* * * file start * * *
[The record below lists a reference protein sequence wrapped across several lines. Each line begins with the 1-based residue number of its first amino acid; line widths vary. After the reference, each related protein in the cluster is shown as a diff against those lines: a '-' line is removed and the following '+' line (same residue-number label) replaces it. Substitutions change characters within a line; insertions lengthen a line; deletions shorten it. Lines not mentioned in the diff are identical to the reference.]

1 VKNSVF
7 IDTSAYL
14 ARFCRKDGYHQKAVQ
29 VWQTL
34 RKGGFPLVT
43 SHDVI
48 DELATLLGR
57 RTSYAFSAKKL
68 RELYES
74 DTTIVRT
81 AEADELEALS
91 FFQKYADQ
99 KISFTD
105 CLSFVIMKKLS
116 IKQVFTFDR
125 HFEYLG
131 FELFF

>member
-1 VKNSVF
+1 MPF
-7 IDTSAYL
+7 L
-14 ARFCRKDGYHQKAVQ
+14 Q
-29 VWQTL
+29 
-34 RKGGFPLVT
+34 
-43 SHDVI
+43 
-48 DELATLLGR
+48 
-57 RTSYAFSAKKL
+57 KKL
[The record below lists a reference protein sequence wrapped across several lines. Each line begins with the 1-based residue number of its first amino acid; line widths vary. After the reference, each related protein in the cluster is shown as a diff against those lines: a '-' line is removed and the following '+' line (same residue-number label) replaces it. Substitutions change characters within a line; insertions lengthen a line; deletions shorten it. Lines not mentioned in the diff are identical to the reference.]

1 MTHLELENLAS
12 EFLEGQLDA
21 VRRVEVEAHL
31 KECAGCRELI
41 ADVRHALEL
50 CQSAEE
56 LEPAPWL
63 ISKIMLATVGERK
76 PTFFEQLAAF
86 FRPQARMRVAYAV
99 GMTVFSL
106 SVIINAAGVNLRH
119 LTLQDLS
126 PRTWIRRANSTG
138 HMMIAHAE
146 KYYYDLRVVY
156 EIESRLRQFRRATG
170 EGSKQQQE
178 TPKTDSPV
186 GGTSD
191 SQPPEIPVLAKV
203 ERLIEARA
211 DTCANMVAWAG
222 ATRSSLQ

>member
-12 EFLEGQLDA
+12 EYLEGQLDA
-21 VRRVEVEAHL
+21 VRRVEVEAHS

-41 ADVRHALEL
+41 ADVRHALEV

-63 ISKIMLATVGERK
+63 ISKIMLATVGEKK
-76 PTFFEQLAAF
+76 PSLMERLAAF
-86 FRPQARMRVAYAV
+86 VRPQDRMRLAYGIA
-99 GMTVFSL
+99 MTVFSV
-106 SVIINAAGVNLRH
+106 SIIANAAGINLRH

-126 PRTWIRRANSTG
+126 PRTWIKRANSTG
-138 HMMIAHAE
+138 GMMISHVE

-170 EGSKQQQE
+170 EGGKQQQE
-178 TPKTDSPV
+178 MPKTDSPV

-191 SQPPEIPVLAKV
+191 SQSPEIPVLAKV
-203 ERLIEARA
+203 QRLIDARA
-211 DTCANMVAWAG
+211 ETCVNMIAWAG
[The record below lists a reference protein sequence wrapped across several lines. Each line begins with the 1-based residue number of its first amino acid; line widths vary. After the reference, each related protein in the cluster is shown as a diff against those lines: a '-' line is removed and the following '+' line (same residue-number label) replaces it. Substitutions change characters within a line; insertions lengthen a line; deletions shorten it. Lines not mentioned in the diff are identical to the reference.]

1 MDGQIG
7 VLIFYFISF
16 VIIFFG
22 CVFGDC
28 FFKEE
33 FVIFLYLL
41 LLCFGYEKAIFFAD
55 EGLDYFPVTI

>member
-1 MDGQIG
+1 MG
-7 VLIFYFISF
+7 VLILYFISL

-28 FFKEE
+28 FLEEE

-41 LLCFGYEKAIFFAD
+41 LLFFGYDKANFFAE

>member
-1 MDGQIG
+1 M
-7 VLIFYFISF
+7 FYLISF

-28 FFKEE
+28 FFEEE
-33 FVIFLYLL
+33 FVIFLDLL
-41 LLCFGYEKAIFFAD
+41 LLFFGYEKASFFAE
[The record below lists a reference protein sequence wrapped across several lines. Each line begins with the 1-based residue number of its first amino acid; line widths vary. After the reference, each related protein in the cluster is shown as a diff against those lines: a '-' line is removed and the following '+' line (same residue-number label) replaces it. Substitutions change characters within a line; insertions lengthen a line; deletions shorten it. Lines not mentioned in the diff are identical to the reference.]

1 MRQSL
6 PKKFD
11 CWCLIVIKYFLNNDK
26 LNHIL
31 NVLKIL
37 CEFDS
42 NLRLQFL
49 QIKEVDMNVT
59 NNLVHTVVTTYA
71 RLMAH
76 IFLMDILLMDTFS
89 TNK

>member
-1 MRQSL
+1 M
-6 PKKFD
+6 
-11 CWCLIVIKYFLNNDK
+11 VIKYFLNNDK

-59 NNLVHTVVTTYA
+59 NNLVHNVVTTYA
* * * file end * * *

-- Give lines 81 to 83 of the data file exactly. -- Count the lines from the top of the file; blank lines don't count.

+138 GMMISHVE

-170 EGSKQQQE
+170 EGGKQQQE